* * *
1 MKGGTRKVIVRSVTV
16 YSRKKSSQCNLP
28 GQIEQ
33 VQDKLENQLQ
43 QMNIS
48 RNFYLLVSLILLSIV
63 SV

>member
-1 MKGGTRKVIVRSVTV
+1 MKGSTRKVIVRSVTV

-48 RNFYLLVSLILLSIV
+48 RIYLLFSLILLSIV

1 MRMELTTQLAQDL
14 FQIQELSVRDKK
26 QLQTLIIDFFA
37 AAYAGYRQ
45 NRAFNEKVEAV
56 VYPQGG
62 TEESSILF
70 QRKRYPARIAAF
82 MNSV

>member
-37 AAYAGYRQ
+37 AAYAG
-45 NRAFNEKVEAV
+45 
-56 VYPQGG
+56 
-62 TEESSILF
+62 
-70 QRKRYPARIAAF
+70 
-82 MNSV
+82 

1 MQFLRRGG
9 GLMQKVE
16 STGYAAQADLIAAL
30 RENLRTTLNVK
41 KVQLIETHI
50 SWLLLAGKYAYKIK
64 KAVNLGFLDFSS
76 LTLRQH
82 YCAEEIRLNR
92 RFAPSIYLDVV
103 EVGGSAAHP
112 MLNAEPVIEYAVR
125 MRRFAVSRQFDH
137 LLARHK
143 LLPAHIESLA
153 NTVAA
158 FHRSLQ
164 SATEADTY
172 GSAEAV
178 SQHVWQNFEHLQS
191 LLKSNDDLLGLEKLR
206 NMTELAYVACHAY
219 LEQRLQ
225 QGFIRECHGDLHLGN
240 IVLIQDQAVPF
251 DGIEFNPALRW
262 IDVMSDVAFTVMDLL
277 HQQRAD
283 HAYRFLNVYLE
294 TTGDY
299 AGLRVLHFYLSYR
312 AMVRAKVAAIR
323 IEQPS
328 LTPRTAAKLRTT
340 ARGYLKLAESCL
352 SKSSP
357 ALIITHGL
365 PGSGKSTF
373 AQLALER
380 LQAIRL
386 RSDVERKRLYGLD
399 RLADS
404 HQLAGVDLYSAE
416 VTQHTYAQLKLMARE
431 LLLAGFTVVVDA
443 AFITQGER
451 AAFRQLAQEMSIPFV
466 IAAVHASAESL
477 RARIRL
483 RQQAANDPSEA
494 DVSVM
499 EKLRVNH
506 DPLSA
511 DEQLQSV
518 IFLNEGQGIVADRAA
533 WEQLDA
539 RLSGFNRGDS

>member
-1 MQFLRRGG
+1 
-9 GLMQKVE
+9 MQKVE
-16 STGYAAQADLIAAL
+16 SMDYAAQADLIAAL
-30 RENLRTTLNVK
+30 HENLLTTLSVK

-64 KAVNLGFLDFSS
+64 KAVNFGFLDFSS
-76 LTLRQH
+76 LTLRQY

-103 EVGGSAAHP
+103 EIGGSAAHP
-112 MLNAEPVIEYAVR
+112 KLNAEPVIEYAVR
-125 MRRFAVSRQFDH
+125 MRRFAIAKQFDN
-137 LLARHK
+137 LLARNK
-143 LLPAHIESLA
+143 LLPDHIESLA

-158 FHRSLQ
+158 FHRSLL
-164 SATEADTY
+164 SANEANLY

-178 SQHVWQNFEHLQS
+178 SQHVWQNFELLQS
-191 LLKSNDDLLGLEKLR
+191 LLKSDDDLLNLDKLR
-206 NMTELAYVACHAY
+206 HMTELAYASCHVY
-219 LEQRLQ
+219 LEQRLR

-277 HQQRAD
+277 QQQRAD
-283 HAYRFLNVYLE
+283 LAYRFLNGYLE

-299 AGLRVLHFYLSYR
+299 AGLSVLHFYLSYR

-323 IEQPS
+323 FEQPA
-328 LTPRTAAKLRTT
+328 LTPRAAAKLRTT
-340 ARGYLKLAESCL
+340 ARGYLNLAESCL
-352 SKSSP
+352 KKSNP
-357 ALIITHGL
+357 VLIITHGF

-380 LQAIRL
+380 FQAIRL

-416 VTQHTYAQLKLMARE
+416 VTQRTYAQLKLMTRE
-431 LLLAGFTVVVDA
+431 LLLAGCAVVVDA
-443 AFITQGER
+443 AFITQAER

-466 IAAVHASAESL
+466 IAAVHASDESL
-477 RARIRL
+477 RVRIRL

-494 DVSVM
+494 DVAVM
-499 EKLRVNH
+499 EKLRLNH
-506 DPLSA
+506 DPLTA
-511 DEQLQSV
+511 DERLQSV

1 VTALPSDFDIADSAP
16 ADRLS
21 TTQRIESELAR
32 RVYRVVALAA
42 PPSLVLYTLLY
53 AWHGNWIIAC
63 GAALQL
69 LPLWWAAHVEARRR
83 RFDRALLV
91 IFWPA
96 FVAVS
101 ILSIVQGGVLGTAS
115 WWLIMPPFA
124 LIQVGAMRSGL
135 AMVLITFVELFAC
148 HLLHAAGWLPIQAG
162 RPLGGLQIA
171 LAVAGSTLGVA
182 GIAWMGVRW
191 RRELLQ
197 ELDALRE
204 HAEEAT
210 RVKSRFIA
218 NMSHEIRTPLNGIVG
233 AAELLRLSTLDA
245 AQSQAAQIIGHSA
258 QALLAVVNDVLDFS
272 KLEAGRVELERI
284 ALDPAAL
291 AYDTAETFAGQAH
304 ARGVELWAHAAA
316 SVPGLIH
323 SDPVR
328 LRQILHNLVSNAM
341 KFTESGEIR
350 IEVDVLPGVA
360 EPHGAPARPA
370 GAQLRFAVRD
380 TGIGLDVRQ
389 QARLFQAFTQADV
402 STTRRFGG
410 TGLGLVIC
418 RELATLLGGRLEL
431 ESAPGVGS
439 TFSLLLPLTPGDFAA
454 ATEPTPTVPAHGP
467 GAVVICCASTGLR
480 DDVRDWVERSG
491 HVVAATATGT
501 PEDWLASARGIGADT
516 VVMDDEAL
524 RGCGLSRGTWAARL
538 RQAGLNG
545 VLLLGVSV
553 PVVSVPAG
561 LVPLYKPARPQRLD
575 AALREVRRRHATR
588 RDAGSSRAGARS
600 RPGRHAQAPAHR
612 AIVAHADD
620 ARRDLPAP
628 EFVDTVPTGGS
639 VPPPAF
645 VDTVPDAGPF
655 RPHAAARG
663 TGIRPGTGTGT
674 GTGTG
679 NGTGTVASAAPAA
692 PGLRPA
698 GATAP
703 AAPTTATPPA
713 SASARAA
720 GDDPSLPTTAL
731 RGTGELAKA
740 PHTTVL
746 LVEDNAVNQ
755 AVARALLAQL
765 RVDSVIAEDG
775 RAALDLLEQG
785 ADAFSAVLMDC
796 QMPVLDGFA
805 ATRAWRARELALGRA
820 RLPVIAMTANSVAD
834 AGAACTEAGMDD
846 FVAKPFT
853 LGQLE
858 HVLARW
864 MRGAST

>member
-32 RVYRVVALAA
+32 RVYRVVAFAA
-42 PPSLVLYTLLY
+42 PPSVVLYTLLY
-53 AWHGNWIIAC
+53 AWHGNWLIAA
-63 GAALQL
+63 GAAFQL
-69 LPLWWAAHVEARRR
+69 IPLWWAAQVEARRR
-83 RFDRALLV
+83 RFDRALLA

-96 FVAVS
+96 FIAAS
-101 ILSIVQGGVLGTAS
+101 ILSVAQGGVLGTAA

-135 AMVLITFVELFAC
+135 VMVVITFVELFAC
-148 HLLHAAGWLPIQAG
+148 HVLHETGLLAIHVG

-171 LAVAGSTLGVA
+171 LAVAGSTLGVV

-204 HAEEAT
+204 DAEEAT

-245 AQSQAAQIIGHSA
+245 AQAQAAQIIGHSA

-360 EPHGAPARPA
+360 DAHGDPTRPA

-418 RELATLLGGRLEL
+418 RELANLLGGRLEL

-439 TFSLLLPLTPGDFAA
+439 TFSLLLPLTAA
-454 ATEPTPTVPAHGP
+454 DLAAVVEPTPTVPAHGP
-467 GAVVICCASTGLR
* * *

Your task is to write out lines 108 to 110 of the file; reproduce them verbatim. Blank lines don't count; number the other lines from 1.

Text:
+112 KLNAEPVIEYAVR
-125 MRRFAVSRQFDH
+125 MRRFAIAKQFDN